Scots mum’s anguish as young son left waiting three years for mental health support



A Scots mum whose nine-year-old son had to wait three years for specialist mental health support said she was “left to her own devices”.

Samantha Lee Wotherspoon, 32, from Bonhill, had been waiting since before the pandemic to meet with Child and Adult Mental Health Services (CAMHS) for help for her son, Robbie.

She first raised concerns that he needed intervention when he was in the nursery. She believes he is showing signs of autism.

Samantha, who lives on Third Avenue, said she was told to wait until a primary one when he is settled, but she has only just got a referral to the service now that he is in primary five.

The latest CAMHS statistics show that between January and March, a quarter of young people referred in the Greater Glasgow and Clyde health board area were forced to wait between 36 and 52 weeks before treatment commenced, with waiting times at their highest level for over a year .

Samantha said: “When Robbie first went on the waiting list, I was told it was a mile and a half long. I would phone every week, and I was left hanging.

“There’s no phone call for an update, if you don’t phone them, then you don’t hear anything from CAMHS.

“They don’t have the time or facilities to offer us anything, they were chock-a-block. We only have had one phone call since lockdown.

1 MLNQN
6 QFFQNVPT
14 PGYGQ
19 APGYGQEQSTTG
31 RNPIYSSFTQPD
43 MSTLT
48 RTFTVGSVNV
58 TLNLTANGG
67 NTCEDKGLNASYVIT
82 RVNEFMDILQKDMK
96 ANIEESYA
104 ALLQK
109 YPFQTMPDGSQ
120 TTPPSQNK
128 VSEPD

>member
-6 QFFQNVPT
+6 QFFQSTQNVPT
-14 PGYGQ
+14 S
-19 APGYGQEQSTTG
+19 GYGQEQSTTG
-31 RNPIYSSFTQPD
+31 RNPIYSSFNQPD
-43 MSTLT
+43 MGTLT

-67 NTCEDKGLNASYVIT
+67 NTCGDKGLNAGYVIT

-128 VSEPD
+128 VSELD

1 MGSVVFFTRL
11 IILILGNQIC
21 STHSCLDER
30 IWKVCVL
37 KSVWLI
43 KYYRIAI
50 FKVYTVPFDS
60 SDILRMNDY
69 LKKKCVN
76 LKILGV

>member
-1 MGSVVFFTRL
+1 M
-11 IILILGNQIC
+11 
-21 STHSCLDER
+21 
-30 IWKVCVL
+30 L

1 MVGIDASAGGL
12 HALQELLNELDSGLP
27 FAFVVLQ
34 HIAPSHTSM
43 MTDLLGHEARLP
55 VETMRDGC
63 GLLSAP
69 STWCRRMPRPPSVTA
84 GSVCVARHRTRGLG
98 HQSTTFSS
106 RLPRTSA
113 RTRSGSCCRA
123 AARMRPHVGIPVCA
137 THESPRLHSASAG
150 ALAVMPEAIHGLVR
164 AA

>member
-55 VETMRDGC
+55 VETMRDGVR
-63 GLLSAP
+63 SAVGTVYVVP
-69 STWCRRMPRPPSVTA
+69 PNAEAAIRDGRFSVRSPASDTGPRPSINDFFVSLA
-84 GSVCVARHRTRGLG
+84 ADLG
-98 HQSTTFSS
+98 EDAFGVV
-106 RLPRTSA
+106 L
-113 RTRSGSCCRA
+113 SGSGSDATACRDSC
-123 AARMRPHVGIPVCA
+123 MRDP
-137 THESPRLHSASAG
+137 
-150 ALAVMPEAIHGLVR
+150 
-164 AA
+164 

“We have been trying to gauge what works with him on our own.

“What works one day, won’t work the next, so without trying to sound horrible, you are walking on eggshells around him.”

Robbie has only now just been seen by the CAMHS team in the past three weeks after roughly three years of waiting, and Samatha believes that they are still not doing enough to support her family.

She said: ”Now that we have received his first appointment, things are moving quicker. However, it has been the whole waiting process where we have had no advice from CAMHS and were left to our own devices to deal with something we have never dealt with before.

“We need more support from CAMHS for families, they have seen Robbie once when he was an angel, but they’re not seeing what he is like every day, and they have to take my word for it. They aren’t building a relationship with Robbie.”

Robbie attends Balloch Primary School and Samantha claims that the lack of specialist support has affected Robbie’s learning.

She said: ”The school are great and understanding, but if he has a meltdown then I am called down to take him out of school, so he is then missing his education. Robbie is going into primary five and he can’t read.

“This is a wee boy who’s not at the stage of his learning he should be.

“The school hasn’t had the backup that I am getting now, they need that so they can also help.”

A spokesperson from CAMHS said: “We are very sorry to hear that Robbie’s family feel that they did not receive timely support for Robbie from CAMHS in West Dunbartonshire, due to waits for access to the service.

“While we cannot comment on individual patients, we work hard to assess children and follow-up with interventions where required.

“We would be happy to discuss Robbie’s treatment with his family to see how we can provide further support.”

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George Holan

George Holan is chief editor at Plainsmen Post and has articles published in many notable publications in the last decade.

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